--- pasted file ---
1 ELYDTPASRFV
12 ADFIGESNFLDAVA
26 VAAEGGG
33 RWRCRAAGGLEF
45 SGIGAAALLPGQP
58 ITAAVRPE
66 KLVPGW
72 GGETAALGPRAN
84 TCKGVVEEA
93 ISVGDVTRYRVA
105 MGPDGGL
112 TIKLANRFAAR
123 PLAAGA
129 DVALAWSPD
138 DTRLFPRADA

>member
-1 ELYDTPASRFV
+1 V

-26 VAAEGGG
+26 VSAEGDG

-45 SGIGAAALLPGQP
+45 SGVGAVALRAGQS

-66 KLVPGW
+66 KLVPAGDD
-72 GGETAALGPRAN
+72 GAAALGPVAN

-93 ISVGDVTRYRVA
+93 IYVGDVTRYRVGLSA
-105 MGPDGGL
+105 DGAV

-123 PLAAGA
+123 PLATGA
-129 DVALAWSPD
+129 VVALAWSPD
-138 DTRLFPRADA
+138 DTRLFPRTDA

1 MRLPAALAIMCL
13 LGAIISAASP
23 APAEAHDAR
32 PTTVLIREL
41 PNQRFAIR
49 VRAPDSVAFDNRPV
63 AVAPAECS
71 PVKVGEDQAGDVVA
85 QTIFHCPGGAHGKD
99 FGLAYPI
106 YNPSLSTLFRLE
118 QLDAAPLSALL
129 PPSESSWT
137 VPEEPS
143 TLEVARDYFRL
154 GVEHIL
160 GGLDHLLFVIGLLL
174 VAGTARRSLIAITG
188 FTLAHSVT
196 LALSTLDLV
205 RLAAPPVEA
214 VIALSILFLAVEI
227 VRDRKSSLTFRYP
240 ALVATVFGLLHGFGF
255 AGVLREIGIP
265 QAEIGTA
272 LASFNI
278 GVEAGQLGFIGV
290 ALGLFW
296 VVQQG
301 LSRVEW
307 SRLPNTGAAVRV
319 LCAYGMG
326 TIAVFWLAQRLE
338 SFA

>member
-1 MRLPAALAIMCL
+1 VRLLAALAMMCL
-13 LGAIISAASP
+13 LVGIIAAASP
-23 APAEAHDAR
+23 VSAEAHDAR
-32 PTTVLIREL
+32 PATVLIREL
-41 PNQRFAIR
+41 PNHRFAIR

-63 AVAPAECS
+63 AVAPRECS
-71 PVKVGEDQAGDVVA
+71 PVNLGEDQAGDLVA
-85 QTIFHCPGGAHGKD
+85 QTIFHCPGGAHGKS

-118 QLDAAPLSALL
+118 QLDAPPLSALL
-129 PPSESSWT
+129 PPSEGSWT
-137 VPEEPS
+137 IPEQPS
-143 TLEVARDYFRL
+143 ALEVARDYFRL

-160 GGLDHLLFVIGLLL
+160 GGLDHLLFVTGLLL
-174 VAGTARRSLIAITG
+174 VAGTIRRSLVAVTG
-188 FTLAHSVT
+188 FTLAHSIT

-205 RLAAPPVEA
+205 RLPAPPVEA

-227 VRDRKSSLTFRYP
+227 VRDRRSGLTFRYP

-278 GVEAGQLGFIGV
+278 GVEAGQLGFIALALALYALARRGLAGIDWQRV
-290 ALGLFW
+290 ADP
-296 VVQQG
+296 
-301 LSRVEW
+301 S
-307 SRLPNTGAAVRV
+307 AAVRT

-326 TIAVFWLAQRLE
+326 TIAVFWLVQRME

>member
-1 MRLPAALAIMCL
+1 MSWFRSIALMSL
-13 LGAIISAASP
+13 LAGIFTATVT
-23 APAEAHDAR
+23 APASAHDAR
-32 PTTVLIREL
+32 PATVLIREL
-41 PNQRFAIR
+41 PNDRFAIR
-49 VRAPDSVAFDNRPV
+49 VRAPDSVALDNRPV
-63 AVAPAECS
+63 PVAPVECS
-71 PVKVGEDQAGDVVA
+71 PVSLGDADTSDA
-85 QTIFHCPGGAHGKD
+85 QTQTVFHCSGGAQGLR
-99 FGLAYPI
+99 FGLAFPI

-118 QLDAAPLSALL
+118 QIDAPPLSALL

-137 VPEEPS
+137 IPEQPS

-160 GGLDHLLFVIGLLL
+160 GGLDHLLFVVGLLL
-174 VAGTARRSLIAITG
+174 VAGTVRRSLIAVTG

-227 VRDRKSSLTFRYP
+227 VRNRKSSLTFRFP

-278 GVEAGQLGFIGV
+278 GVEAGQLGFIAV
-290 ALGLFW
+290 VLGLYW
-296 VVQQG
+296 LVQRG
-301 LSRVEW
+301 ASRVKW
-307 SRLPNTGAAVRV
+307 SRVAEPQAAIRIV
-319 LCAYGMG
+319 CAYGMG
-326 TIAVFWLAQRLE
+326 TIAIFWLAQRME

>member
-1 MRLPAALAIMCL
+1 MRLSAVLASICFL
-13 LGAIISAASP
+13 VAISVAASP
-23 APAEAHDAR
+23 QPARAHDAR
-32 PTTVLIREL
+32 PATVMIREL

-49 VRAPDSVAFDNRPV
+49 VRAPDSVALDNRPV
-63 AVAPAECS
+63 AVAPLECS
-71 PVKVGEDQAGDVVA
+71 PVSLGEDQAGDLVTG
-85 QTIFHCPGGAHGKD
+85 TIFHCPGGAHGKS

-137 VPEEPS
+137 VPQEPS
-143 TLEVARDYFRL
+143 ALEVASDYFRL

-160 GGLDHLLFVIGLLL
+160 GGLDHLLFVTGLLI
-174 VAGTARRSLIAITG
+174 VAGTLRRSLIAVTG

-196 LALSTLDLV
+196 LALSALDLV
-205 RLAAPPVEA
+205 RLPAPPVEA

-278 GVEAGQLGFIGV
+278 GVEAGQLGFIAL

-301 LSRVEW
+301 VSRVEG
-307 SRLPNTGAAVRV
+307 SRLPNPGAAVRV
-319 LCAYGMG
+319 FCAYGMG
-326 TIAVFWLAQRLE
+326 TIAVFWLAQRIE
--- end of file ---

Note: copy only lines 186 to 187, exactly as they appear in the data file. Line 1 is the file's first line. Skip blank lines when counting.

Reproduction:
+160 GGLDHLLFVTGLLI
-174 VAGTARRSLIAITG